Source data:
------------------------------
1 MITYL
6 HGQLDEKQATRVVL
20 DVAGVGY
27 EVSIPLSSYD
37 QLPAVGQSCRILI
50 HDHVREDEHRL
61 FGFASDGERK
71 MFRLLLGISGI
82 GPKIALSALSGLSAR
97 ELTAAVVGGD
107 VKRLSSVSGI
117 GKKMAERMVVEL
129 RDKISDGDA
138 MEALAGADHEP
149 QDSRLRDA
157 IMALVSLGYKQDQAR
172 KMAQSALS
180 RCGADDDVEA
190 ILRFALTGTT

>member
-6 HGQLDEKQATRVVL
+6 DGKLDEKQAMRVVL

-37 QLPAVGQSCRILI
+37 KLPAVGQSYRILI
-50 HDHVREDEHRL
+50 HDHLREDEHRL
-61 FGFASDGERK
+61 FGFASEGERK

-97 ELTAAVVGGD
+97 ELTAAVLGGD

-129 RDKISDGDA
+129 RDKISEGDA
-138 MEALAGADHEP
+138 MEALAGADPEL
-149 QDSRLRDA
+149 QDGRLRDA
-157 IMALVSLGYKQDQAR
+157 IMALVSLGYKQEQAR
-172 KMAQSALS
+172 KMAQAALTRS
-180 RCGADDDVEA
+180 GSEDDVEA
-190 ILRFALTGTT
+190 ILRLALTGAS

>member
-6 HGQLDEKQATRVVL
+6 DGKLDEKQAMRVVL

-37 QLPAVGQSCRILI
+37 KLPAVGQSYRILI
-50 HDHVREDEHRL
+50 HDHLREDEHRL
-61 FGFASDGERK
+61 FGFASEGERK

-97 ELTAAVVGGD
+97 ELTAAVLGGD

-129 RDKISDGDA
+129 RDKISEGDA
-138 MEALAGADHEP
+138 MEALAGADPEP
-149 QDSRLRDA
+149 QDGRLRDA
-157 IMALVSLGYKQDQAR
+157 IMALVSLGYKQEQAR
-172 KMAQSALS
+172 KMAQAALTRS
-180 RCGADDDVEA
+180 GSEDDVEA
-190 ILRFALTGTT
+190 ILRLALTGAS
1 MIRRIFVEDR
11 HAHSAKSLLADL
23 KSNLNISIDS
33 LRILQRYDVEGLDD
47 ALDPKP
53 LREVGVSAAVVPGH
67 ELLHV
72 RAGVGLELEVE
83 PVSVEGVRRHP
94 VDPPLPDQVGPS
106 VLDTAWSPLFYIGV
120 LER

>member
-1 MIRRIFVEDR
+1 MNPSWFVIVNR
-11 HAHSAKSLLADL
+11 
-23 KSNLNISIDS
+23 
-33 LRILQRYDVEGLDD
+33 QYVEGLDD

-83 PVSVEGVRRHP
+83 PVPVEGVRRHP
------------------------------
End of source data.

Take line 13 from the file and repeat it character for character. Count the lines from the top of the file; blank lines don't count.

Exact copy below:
129 RDKISDGDA